NEW YORK—The Knight First Amendment Institute at Columbia University today filed an amicus brief in the U.S. Second Circuit Court of Appeals arguing that a part of New York’s Concealed Carry Improvement Act that requires applicants to register their social media handles with the government is unconstitutional. The brief does not take issue with the remainder of the act but argues that the registration requirement imposes a significant and unjustified burden on individuals’ First Amendment rights. In addition to the Knight Institute, five gun owners’ associations that advocate for safe and responsible gun ownership signed on as amici. Though the groups disagree about other parts of the act, they are united in the view that the social media requirement is unconstitutional and invites discrimination.
“While New York plainly has a legitimate interest in regulating concealed carry, its regulations must conform to the First Amendment, and this particular provision of New York’s new gun law does not,” said Anna Diakun, staff attorney at the Knight Institute. “Not only has the state failed to demonstrate that the social media registration requirement will actually further its goals, but it has also failed to acknowledge its costs: It will have a profound impact on the right to speak anonymously and associate privately online, and it will invite discrimination by licensing officials.”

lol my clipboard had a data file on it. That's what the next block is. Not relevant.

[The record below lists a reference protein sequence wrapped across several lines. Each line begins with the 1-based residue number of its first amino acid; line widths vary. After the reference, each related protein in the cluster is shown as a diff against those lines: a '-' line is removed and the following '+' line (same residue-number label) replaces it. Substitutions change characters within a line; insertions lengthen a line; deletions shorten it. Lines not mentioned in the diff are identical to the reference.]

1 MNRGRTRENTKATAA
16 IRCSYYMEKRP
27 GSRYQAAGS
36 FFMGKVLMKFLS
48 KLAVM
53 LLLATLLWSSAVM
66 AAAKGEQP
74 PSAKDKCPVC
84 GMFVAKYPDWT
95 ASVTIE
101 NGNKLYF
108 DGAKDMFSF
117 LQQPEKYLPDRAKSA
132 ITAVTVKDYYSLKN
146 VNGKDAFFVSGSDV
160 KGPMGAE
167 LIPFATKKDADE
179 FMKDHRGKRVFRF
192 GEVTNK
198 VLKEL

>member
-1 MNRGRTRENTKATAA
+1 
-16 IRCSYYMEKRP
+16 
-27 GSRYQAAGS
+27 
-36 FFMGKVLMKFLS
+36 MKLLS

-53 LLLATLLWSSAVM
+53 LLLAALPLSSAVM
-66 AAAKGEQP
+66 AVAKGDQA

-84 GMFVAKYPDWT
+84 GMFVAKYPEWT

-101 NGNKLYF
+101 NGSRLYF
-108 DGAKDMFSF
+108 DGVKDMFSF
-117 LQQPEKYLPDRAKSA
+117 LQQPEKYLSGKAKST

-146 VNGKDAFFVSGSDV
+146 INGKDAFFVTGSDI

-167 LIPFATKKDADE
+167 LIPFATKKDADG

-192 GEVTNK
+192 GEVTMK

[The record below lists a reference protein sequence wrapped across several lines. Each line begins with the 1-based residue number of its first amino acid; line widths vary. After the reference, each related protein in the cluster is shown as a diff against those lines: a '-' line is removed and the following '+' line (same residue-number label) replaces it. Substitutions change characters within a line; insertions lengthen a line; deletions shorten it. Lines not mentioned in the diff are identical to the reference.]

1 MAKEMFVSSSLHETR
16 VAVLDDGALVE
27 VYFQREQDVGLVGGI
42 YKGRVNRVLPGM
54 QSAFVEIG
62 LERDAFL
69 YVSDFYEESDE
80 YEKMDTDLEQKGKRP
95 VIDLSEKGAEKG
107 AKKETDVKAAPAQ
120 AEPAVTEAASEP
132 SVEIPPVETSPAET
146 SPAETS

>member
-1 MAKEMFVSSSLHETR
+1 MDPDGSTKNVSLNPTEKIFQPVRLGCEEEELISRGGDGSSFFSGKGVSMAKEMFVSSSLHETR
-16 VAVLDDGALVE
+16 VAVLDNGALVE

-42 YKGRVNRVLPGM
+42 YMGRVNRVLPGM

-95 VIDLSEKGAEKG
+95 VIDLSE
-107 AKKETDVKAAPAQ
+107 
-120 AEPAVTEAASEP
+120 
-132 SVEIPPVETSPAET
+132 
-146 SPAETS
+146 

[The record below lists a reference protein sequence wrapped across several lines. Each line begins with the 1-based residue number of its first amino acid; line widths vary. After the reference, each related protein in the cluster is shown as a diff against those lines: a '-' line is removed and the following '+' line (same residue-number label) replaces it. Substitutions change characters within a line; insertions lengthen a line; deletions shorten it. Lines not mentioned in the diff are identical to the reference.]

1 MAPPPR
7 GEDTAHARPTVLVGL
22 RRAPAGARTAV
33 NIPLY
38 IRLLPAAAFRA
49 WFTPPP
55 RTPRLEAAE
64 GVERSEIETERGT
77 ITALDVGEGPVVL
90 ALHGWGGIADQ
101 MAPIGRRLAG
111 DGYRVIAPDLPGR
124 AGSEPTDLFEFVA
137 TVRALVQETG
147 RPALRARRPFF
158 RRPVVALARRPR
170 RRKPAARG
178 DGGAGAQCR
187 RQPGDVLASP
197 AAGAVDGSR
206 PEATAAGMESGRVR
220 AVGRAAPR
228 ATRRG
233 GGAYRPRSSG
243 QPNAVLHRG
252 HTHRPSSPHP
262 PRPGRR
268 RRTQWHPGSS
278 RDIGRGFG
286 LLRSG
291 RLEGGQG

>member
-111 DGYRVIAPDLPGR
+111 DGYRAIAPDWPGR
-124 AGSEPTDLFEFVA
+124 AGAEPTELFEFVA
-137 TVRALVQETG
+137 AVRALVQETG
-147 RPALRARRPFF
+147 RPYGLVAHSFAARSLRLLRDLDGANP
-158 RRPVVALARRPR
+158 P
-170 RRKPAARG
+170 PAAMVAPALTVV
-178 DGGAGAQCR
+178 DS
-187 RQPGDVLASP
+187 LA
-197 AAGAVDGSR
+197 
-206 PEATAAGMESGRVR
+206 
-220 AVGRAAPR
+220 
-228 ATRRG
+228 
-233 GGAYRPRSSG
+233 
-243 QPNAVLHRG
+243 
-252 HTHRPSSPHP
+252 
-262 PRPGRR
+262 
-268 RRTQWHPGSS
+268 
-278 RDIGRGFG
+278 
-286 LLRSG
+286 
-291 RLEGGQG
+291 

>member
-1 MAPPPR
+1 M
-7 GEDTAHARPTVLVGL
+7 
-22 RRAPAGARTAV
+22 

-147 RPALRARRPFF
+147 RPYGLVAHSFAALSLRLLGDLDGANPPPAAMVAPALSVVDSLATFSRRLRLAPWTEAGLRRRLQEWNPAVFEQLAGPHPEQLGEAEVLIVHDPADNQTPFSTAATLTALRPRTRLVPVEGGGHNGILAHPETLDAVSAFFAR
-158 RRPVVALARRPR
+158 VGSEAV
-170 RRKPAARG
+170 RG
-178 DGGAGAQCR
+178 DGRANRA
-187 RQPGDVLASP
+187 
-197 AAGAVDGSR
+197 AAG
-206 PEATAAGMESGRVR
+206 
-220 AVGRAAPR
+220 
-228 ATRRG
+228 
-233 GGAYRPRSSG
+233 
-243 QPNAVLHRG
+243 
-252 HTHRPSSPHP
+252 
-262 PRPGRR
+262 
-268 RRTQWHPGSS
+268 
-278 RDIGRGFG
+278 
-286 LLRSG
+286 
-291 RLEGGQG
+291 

Under New York’s gun law, applicants for concealed carry permits must turn over to the state a list of social media accounts used in the past three years, including applicants’ pseudonymous accounts, thereby directing the state to a vast number of personal posts, pictures, and likes, across an unlimited number of social media platforms.
Amici, including the Asian Pacific American Gun Owners Association, the DC Project Foundation, the Liberal Gun Club, the National African American Gun Association, Inc., Operation Blazing Sword–Pink Pistols, and the Knight Institute, argue that the social media provision chills concealed-carry applicants’ constitutionally protected speech and conditions their ability to get a permit on their willingness to give up their rights to speak anonymously and associate privately online. Moreover, the groups highlight that these harms will be exacerbated for members of marginalized communities whose members already have particular reasons to distrust law enforcement and fear the government’s scrutiny of their online lives.
“The state’s dragnet social media registration requirement goes far beyond what is necessary, and will set a dangerous precedent for broad intrusions on individuals’ First Amendment rights,” said Katie Fallow, senior counsel at the Knight Institute. “If the New York law is allowed to stand, one can easily imagine the government imposing these requirements in any number of other situations.”
Read today’s brief here.
Lawyers on the case, in addition to Diakun and Fallow, include Stacy Livingston, for the Knight Institute.
For more information, contact: Adriana Lamirande, [email protected].